■ Gentry, Francis G., Winder McConnell, Ulrich Müller, and Werner Wunderlich, eds. The Nibelungen Tradition: An Encyclopedia. New York: Routledge, 2002.
   ■ Hatto, A. T., trans. The Nibelungenlied. London: Penguin, 1965.
   ■ Haymes, Edward R., and Susann T. Samples. Heroic Legends of the North: An Introduction to the Nibelung and Dietrich Cycles. New York: Garland, 1996.
   ■ McConnell,Winder, ed. A Companion to the Nibelungenlied. Columbia, S.C.: Camden House and Boydell and Brewer, 1998.
   Albrecht Classen

Encyclopedia of medieval literature. 2013.

Look at other dictionaries:

  • Nibelungenlied — Ni be*lung en*lied , n. [G. See {Nibelungs}; {Lied}.] A great medieval German epic of unknown authorship containing traditions which refer to the Burgundians at the time of Attila (called Etzel in the poem) and mythological elements pointing to… …   The Collaborative International Dictionary of English

  • Nibelungenlied — (Der Nibelunge Not), deutsches Heldengedicht, die Krone der mittelalterlichen volksmäßigen Poesie und die einzige epische Dichtung der Welt, die an Bedeutung den Homerischen Epen einigermaßen vergleichbar ist. Der stoffliche Inhalt des in 39… …   Meyers Großes Konversations-Lexikon

  • Nibelungenlied — (Der Nibelunge Nôt), das bedeutendste mittelhochdeutsche Volksepos, erzählt mit Benutzung alter Mythen und histor. Sage in seinem ersten Teile die Werbung Siegfrieds von Niederlanden um Kriemhild, die Schwester des Burgundenkönigs Gunther, seine… …   Kleines Konversations-Lexikon

  • Nibelungenlied — Nibelungenlied, das Lied der, das älteste Erzeugniß deutscher Volkspoesie, reicht, wie man annimmt, zwei Jahrhunderte über Karl d. Gr. hinaus, und bestand, wie alle Uranfänge der Dichtung, wahrscheinlich aus einzelnen Volks und Heldengesängen,… …   Damen Conversations Lexikon

  • Nibelungenlied — Nibelungenlied, der Nibelunge Not (Nibelungen, das Volk am Mittelrhein), die größte Dichtung aus der Zeit des sog. Minnesangs, ein Epos, in welches altnordische Mythen (deren Bedeutung den christlichen Germanen verloren gegangen war, daher sie in …   Herders Conversations-Lexikon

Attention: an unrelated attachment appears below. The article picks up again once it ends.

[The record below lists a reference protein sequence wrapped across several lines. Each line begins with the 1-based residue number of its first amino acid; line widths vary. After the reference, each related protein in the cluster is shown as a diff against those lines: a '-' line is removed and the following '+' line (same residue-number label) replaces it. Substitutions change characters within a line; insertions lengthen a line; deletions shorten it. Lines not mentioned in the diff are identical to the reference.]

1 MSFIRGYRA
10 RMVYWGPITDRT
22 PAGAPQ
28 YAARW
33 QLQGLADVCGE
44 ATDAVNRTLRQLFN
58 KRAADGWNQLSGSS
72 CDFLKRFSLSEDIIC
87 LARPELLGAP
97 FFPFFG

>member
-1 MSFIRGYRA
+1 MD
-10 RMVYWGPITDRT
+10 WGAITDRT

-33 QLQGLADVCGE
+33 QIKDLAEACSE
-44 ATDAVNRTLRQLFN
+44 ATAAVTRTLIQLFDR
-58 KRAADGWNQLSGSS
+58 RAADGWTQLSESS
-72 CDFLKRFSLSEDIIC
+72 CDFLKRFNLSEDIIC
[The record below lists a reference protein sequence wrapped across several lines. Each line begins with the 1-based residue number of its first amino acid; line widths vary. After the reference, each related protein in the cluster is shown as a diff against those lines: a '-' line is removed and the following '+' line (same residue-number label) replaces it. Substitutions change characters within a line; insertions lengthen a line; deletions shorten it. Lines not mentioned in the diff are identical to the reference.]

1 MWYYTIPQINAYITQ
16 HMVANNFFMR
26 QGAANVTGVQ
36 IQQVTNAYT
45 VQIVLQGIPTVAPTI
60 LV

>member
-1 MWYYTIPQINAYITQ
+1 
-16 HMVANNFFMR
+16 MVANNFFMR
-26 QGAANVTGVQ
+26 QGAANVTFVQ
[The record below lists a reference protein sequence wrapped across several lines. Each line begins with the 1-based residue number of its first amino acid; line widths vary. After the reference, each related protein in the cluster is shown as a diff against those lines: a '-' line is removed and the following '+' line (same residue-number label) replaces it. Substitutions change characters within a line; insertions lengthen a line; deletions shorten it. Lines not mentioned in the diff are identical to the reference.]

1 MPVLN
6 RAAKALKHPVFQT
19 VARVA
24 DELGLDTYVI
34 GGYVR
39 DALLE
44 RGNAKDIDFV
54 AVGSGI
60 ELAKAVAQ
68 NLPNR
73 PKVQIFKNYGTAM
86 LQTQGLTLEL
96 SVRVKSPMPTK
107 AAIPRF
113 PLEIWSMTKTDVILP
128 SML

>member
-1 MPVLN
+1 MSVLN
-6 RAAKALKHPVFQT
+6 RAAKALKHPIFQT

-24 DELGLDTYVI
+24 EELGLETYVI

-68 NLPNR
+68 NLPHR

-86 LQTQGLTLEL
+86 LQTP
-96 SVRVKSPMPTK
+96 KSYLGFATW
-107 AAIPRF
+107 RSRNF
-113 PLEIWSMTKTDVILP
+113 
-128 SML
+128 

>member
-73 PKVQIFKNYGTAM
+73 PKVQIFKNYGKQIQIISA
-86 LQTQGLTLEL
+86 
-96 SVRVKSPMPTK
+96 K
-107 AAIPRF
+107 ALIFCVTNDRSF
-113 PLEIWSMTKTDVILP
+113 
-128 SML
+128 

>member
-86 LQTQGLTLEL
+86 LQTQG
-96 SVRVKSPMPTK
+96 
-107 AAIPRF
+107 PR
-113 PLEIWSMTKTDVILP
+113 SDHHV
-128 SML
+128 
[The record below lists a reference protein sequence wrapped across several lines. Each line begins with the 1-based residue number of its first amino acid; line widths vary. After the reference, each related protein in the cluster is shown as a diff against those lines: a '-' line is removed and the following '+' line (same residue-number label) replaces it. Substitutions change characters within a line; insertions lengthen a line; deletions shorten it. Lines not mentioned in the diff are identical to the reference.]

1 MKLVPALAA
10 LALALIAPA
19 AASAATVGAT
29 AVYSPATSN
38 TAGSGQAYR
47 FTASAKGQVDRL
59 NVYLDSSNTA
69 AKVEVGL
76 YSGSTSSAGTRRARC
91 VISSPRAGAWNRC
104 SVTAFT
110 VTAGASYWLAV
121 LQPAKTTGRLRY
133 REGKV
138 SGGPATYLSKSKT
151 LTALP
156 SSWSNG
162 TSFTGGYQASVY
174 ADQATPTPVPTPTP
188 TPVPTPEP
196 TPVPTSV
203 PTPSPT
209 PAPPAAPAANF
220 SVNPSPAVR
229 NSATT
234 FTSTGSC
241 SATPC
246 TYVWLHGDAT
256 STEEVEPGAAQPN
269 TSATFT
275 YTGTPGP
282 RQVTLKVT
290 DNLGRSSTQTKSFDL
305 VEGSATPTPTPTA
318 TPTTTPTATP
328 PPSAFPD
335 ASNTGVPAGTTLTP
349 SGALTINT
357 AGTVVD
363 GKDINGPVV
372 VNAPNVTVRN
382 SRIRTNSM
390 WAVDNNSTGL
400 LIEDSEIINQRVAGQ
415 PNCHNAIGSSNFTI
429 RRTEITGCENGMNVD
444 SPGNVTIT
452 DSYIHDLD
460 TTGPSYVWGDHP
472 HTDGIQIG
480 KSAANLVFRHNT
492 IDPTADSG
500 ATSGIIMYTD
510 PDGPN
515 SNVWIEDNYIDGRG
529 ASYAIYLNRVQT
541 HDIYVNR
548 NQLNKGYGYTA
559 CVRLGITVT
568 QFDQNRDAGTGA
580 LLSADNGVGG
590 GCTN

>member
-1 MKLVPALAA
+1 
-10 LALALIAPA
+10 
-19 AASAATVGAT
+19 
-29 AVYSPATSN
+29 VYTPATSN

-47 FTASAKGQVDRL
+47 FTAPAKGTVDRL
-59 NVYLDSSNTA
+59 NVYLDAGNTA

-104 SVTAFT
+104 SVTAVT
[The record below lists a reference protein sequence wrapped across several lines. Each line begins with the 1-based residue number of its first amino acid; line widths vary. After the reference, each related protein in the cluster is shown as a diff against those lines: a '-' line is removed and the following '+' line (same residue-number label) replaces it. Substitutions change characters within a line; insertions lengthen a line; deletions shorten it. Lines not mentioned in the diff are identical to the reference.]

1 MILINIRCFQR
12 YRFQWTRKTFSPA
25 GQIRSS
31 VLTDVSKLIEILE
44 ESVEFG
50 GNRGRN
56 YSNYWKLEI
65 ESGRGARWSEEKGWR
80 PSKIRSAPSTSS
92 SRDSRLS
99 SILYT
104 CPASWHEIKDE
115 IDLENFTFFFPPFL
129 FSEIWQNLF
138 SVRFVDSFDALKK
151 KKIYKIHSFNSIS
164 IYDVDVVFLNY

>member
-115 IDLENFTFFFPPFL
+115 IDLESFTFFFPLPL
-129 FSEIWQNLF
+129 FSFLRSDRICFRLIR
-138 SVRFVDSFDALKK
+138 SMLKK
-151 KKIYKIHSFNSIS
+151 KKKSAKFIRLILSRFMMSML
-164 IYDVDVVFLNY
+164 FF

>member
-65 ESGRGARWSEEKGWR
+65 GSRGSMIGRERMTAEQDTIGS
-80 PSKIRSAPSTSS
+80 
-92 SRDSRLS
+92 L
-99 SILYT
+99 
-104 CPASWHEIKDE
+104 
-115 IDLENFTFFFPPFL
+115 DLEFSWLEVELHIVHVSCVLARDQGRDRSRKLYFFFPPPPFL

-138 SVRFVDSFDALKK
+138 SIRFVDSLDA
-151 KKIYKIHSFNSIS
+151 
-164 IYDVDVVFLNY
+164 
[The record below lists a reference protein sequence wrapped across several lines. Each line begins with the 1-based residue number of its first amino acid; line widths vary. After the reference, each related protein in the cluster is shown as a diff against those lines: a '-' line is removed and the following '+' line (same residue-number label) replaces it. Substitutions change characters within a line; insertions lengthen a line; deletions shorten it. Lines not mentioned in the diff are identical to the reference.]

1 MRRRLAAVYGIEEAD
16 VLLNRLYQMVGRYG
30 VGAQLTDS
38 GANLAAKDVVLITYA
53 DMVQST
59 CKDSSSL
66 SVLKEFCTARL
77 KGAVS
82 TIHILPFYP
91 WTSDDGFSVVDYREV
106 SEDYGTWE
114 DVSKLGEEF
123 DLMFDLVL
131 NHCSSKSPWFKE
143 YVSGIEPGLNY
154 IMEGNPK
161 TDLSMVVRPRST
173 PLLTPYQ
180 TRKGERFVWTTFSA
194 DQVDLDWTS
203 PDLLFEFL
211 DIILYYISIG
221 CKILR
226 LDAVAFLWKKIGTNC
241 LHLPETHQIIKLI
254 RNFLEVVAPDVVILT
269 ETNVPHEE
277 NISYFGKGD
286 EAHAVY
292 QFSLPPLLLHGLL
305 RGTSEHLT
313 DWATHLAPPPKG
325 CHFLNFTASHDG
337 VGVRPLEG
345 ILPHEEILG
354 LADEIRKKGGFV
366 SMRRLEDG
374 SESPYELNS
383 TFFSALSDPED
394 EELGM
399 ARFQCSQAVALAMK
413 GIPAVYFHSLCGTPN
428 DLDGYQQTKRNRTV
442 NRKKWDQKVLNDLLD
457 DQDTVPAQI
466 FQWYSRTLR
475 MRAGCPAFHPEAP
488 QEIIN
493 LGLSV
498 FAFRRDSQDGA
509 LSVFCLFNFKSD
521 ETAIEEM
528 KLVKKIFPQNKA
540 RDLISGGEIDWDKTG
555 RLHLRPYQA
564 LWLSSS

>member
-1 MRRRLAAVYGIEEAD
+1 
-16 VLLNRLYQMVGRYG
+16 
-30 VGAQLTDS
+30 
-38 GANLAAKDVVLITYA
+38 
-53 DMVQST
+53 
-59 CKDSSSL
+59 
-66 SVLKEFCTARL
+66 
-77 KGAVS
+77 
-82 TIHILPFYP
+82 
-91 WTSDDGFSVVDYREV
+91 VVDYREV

• Nibelungenlied — German epic poem of 13c., lit. song of the Nibelungs, a race of dwarves who lived in Norway and owned a hoard of gold and a magic ring, lit. children of the mist, related to O.H.G. nebul mist, darkness, O.E. nifol (see NEBULA (Cf. nebula)) …   Etymology dictionary

  • Nibelungenlied — [nē′bə looŋ΄ən lēt΄] n. [Ger, lit., song of the Nibelungs] a Middle High German epic poem by an unknown author, written in the first decade of the 13th cent. and based on Germanic legends: see SIEGFRIED …   English World dictionary

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  • Nibelungenlied — The Nibelungenlied, translated as The Song of the Nibelungs, is an epic poem in Middle High German. The story tells of dragon slayer Siegfried at the court of the Burgundians, how he was murdered, and of his wife Kriemhild s revenge. The… …   Wikipedia

  • Nibelungenlied — Ni|be|lụn|gen|lied 〈n. 12; unz.; Lit.〉 mhd., strophisches Heldenepos von unbekanntem Verfasser aus dem 13. Jh. * * * Nibelungenlied,   mittelhochdeutsches Heldenepos eines namentlich nicht bekannten Dichters um 1200 im Donaugebiet (Passau?), das… …   Universal-Lexikon